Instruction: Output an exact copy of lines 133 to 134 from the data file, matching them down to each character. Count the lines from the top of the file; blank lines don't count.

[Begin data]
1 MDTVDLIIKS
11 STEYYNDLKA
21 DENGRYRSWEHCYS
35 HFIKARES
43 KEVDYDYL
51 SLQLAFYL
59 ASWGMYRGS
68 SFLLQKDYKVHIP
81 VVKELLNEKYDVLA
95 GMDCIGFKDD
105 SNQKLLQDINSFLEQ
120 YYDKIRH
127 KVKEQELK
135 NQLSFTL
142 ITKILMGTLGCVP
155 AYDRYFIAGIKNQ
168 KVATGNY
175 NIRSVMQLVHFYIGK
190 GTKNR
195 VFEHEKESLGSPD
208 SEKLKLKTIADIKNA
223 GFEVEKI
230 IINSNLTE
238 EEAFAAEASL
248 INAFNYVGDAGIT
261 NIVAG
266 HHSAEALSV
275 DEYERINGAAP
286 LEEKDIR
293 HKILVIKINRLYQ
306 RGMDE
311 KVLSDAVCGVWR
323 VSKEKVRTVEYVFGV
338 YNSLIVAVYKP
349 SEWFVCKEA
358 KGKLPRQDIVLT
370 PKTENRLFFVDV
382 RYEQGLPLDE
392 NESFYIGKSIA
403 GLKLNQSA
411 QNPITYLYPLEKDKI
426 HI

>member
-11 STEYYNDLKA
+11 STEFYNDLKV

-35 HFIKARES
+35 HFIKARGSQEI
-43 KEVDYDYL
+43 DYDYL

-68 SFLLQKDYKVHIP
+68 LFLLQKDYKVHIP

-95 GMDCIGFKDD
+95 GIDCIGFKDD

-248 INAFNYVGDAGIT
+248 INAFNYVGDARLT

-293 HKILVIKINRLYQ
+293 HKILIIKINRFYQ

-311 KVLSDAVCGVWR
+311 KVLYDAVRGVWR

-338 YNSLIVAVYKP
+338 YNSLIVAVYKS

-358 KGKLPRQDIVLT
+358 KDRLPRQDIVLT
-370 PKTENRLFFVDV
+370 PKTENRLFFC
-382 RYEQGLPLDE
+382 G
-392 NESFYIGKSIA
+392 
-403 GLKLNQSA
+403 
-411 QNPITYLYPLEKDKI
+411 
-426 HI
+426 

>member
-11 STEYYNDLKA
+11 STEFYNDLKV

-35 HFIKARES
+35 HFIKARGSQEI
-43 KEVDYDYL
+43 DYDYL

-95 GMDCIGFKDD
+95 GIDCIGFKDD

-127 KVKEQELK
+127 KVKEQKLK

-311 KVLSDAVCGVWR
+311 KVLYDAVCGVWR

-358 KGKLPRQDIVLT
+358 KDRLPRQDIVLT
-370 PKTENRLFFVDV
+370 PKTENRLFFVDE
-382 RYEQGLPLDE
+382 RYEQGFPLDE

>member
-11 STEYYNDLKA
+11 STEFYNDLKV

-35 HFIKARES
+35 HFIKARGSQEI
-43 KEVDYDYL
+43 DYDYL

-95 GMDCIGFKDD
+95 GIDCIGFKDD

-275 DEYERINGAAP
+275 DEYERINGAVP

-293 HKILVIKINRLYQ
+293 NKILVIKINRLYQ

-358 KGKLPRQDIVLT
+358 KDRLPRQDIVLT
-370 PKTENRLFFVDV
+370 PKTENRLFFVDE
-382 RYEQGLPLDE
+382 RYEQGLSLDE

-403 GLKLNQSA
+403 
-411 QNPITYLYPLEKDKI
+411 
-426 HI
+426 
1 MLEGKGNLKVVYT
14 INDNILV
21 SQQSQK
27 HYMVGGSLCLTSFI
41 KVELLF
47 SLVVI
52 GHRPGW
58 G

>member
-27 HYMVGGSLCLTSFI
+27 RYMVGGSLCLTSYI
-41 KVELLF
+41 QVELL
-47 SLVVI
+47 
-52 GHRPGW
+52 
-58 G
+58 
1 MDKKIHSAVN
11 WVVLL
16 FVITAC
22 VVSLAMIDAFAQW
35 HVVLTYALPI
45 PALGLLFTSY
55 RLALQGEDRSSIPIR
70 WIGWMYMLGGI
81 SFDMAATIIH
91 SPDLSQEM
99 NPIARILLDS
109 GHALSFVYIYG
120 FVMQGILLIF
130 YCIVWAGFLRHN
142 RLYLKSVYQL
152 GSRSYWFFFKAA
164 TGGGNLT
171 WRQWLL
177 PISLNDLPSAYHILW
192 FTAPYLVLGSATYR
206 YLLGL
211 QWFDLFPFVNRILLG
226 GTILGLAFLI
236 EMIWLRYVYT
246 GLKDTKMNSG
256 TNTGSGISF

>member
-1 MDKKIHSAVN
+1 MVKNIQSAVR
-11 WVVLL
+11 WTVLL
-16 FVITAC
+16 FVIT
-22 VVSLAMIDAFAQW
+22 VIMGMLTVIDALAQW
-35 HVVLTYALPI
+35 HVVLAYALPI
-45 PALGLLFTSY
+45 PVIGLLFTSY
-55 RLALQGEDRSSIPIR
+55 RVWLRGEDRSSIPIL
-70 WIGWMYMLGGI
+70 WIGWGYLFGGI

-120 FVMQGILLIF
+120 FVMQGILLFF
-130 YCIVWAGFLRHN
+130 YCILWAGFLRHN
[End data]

-47 SLVVI
+47 